Assessing Chinese Government Response to the Challenge of Environment and Health

Globally, an estimated 24 percent of the disease burden and 23 percent of all deaths can be attributed to environmental factors. Pollution and environmental degradation undermine a nation’s health in myriad ways. China, the world’s largest developing country and, as of 2006, the world’s leading emitter of greenhouse gases, is no exception. In recent years, environmental threats to human health have escalated in many parts of the country, particularly in southern China, a hotspot of industrial development. With the lack of political attention and resources for research, comprehensive, official data on the real impact of pollution on health are largely nonexistent in China. The little knowledge that does exist is still primarily anecdotal—proof that more complete analysis is becoming an urgent need.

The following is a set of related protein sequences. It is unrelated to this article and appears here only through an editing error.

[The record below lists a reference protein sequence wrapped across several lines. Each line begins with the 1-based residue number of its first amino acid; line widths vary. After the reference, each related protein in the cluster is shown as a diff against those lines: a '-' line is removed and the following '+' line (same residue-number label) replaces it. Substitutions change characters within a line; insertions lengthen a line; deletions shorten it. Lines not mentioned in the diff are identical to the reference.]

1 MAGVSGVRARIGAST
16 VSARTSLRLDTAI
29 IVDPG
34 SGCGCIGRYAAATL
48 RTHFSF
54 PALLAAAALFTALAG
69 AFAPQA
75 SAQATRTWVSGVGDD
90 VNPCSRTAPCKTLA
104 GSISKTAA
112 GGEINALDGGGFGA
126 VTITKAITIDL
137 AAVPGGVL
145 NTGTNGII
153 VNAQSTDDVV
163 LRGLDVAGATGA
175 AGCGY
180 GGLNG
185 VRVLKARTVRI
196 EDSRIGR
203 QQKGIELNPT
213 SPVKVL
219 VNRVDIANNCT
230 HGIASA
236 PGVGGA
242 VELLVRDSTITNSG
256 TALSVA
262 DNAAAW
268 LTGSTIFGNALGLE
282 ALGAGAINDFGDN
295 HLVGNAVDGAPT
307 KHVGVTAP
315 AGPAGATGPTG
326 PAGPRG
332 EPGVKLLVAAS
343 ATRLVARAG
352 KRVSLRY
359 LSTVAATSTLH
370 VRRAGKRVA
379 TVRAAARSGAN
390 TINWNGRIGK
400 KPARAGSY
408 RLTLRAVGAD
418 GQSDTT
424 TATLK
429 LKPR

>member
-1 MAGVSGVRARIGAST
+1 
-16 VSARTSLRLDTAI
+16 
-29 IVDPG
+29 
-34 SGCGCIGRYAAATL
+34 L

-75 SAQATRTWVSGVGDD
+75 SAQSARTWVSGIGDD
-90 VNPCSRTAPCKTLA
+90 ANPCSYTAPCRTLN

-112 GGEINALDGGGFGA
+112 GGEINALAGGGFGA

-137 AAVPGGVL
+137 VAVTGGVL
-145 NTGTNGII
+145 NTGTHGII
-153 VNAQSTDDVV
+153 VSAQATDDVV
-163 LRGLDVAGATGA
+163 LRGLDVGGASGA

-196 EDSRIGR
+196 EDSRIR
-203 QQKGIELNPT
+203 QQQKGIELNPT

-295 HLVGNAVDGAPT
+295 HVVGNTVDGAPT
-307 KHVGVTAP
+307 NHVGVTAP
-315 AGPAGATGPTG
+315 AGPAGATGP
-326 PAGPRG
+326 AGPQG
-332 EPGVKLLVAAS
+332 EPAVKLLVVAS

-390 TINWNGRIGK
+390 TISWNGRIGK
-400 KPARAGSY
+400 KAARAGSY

The leadership in Beijing has become increasingly aware of the heavy socioeconomic cost of pollution domestically. Pollution burdens the Chinese economy and drives up health care costs. A deteriorating environment implies a heavy burden of disease in China and a rising cost of treatment for the Chinese government and the public. As public demonstrations against environmental and health risks of industrial projects have become increasingly common in Chinese cities, Beijing has begun to be sensitized to the potential impact of environmental health conditions on social stability. This raises the possibility that environmental health in China is becoming a matter on which the leadership’s political legitimacy may, in part, rest.

The nexus between environment and health in China is too significant to be ignored, either within China or abroad. Accordingly, the CSIS Freeman Chair in China Studies offers this assessment of China’s response to the challenge of environment and health. As China aspires to build a “harmonious society” based on “scientific development” and to become a responsible global player, environmental health problems present a looming challenge for China—and for the international community.

Charles Freeman
Senior Adviser (Non-resident), Economic and Trade Affairs

Xiaoqing Lu Boynton